Bernier has raised more than $37,000, but most recent OCPF filings show he has spent more than $31,000 of that coffer. 

George McNeil, 58, was the final candidate to enter the race, setting the field when he announced his run in March — five months after Bernier and two months after Heroux. He retired as police chief of Somerset in 2021, but still helps to accredit police departments across the state as one of six officials in the accreditation commission. Both as police chief and an accreditation official, McNeil says his experience gives him the management savvy to overhaul the sheriff’s department, which he thinks is “too top heavy.” He promises to clean up a “staff that are getting paid a lot of money [but] don’t have much to do.”

His main focus, however, is on the treatment of inmates. 


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“I don’t think there’s enough effort to rehabilitate those that can be rehabilitated,” he said. “Whether that’s through addiction or through mental health counseling or through vocations … people leaving there are not improving on themselves at all.” 

McNeil makes a distinction between the roles of the sheriff’s department and law enforcement, where he spent his 37-year career. He says the sheriff’s job is about care and custody, but he doesn’t agree with how it’s currently being done. Citing allegations of mistreatment that were filed in lawsuits against the current sheriff, McNeil said “Whether you’re a Republican or a Democrat, it’s just simply wrong. You don’t treat human beings that way.”

McNeil graduated first in his class from the Foxboro police academy. He has a bachelor’s degree from the University of Rhode Island and a master’s degree in criminal justice at Anna Maria College. For 11 years he taught as an adjunct professor at Bridgewater State University in classes about policing, community and society and corrections. At most recent filings, McNeil had raised just below $20,000 in total, but has spent nearly all of it, including $15,000 on billboards.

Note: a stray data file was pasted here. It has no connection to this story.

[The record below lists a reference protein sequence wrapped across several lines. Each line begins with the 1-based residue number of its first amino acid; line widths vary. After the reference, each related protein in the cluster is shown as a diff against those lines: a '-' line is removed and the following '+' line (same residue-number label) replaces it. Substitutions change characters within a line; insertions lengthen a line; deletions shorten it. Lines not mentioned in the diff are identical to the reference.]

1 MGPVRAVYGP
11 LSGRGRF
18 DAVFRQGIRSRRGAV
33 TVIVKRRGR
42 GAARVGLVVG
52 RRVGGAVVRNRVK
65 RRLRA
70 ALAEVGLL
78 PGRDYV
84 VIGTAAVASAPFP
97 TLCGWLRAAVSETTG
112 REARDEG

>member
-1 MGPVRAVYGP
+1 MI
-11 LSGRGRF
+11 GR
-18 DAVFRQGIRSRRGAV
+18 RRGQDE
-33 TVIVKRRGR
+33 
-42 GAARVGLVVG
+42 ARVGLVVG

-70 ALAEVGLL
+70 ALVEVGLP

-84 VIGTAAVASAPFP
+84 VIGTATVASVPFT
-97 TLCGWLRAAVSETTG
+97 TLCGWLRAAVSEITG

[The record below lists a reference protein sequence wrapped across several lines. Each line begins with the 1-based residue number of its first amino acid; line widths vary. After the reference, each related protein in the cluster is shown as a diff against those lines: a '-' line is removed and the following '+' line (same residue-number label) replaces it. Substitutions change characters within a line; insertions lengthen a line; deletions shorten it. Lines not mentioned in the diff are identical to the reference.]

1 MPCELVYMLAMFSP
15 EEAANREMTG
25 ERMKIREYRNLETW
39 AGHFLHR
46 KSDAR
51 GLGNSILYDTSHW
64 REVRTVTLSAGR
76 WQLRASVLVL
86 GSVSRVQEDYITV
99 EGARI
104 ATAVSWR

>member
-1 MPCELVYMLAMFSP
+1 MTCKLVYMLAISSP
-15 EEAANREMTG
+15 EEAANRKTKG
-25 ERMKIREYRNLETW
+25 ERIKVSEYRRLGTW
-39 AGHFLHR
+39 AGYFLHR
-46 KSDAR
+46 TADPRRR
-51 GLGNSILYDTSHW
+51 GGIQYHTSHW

Charges of negative campaigning

The Democratic race has recently taken a more adversarial tone, with two candidates accusing a third of engaging in negative political campaigning.

On Friday, Bernier and McNeil released a joint statement accusing Heroux of not running “a clean campaign.” They said the release of a negative mailer signified a broken promise from Heroux, before alleging that Heroux has a history of broken promises that serve his own ambition. 

In response, Heroux told The Light that he had an initial agreement with Bernier to not “say or do anything to each other in the primary that would hurt each other in the general election.” Heroux says he hasn’t broken that promise, because there were no negative characterizations. The mailer in question includes a chart with comparisons in “Campaigns Won”; “Number of Donations”; and “Employees Managed,” among other categories. 

Heroux also says that he has never misled voters, citing multiple public acknowledgements that he would run for another office before his term as mayor concludes.

Beyond the primary, the race to oversee a department of corrections will be the first referendum on Hodgson since a high-profile 2020 investigation that led to the closure of Bristol County’s federal immigration detention facility. Hodgson has characterized the investigation and subsequent consequences as entirely “politically motivated,” pointing to a previous record of passed audit inspections before Attorney General Maura Healy — now Democratic candidate for governor — cited “excessive” uses of force in an incident that “violated the civil rights” of detainees.

Hodgson’s name, however, is still one of the most recognizable that voters will encounter. In fact, more voters in Bristol County can identify their sheriff than anywhere else in Massachusetts (and by a wide margin). 

Though Sheriff Hodgson’s record may be in focus for the challengers, there are several issues in Bristol County that The New Bedford Light asked each Democratic candidate about in advance of the Sept. 6 primary. In a series of candidate profiles, each provides answers on several key policy questions.

Chief among these is what can be done about the high rate of suicides reported in Bristol County’s detention facilities. That problem has been linked to the jails themselves, including the oldest lock-up in the country on New Bedford’s Ash Street.

“I have no intention of shutting down the Ash Street facility,” Hodgson told The Light, calling it “one of the cleanest, quietest, safest jails in the United States.”

And now that ICE has shuttered the federal immigration detention center, candidates will explain their plans for that space. 

On Thursday evening, the Democratic candidates will join The Light’s columnist Jack Spillane for a live discussion on The Chat

Find information on voter registration, mail-in voting, polling hours and other issues related to both the primary election and the Nov. 8 general election on The Light’s Election 2022 page.

Email Colin Hogan at chogan@newbedfordlight.org.